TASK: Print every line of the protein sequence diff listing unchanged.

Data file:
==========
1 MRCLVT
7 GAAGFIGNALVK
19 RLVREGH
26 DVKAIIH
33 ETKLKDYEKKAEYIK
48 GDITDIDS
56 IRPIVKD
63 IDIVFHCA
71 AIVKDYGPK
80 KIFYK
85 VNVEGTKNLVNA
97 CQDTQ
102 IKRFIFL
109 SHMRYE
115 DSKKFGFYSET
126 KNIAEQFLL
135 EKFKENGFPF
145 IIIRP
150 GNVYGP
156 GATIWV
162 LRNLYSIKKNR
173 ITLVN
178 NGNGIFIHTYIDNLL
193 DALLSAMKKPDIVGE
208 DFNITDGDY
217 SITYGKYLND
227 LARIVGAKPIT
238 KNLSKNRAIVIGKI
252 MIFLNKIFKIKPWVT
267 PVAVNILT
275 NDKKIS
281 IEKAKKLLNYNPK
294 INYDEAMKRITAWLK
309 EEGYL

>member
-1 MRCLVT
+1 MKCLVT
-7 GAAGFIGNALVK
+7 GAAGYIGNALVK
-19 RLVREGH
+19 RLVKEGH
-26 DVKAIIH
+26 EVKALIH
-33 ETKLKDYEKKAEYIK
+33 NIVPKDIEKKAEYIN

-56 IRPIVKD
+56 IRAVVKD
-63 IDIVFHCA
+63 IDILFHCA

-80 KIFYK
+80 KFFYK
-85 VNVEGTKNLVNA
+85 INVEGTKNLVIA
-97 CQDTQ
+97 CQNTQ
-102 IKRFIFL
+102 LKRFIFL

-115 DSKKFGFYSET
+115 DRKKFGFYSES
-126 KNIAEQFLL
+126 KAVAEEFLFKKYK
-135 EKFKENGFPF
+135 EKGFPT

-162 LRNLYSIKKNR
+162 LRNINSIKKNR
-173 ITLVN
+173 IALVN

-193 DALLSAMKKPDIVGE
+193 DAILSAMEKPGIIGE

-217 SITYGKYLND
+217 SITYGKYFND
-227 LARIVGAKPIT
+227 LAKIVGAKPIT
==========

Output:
1 MRCLVT
7 GAAGFIGNALVK
19 RLVREGH
26 DVKAIIH
33 ETKLKDYEKKAEYIK
48 GDITDIDS
56 IRPIVKD
63 IDIVFHCA
71 AIVKDYGPK
80 KIFYK
85 VNVEGTKNLVNA
97 CQDTQ
102 IKRFIFL
109 SHMRYE
115 DSKKFGFYSET
126 KNIAEQFLL
135 EKFKENGFPF
145 IIIRP
150 GNVYGP
156 GATIWV
162 LRNLYSIKKNR
173 ITLVN
178 NGNGIFIHTYIDNLL
193 DALLSAMKKPDIVGE
208 DFNITDGDY
217 SITYGKYLND
227 LARIVGAKPIT
238 KNLSKNRAIVIGKI
252 MIFLNKIFKIKPWVT
267 PVAVNILT
275 NDKKIS
281 IEKAKKLLNYNPK
294 INYDEAMKRITAWLK
309 EEGYL

>member
-1 MRCLVT
+1 MKCLVT
-7 GAAGFIGNALVK
+7 GAAGYIGNALVK
-19 RLVREGH
+19 RLVKEGH
-26 DVKAIIH
+26 EVKALIH
-33 ETKLKDYEKKAEYIK
+33 NIVPKDIEKKAEYIN

-56 IRPIVKD
+56 IRAVVKD
-63 IDIVFHCA
+63 IDILFHCA

-80 KIFYK
+80 KFFYK
-85 VNVEGTKNLVNA
+85 INVEGTKNLVIA
-97 CQDTQ
+97 CQNTQ
-102 IKRFIFL
+102 LKRFIFL

-115 DSKKFGFYSET
+115 DRKKFGFYSES
-126 KNIAEQFLL
+126 KAVAEEFLFKKYK
-135 EKFKENGFPF
+135 EKGFPT

-162 LRNLYSIKKNR
+162 LRNINSIKKNR
-173 ITLVN
+173 IALVN

-193 DALLSAMKKPDIVGE
+193 DAILSAMEKPGIIGE

-217 SITYGKYLND
+217 SITYGKYFND
-227 LARIVGAKPIT
+227 LAKIVGAKPIT